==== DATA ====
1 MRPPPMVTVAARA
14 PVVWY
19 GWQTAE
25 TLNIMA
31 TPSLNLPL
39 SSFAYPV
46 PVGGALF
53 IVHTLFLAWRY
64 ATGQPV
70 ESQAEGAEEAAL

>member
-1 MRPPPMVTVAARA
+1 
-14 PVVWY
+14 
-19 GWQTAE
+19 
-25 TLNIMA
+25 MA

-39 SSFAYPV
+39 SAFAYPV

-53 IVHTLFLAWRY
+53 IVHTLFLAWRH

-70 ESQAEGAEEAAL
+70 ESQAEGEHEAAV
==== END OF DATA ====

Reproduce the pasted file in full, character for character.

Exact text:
1 MRPPPMVTVAARA
14 PVVWY
19 GWQTAE
25 TLNIMA
31 TPSLNLPL
39 SSFAYPV
46 PVGGALF
53 IVHTLFLAWRY
64 ATGQPV
70 ESQAEGAEEAAL

>member
-1 MRPPPMVTVAARA
+1 
-14 PVVWY
+14 
-19 GWQTAE
+19 
-25 TLNIMA
+25 MA

-39 SSFAYPV
+39 SAFAYPV

-53 IVHTLFLAWRY
+53 IVHTLFLAWRH

-70 ESQAEGAEEAAL
+70 ESQAEGEHEAAV